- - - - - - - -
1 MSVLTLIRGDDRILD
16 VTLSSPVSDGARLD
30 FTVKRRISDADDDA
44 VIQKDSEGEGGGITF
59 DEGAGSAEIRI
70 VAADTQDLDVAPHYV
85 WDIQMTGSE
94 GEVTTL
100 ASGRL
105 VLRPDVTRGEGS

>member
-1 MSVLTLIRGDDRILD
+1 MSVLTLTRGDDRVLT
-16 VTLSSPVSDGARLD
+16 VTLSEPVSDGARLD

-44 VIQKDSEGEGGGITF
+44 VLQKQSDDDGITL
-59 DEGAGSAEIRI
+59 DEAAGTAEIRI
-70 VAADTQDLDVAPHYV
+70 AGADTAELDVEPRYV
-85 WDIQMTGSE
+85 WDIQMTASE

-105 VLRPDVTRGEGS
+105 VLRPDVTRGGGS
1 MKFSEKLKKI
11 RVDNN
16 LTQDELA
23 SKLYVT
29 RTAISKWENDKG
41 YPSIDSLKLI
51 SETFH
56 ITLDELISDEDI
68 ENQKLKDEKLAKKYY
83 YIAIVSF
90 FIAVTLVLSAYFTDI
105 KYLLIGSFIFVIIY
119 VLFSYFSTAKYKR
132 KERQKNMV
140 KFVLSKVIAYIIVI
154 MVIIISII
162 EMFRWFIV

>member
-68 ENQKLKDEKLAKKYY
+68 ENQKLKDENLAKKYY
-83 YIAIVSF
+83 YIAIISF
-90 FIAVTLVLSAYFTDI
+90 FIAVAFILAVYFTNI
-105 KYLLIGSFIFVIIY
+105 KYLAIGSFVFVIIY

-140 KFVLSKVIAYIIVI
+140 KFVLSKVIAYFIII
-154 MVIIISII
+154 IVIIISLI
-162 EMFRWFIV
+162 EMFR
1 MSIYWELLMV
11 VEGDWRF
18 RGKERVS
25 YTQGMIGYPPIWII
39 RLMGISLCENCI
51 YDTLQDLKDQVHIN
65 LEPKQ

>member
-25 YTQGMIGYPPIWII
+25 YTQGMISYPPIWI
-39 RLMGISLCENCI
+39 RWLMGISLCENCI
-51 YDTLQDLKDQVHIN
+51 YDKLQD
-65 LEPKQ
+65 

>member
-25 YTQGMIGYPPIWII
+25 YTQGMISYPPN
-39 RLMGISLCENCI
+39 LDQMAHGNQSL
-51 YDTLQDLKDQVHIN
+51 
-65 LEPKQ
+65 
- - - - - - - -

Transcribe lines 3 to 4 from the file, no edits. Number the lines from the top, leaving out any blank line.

30 FTVKRRISDADDDA
44 VIQKDSEGEGGGITF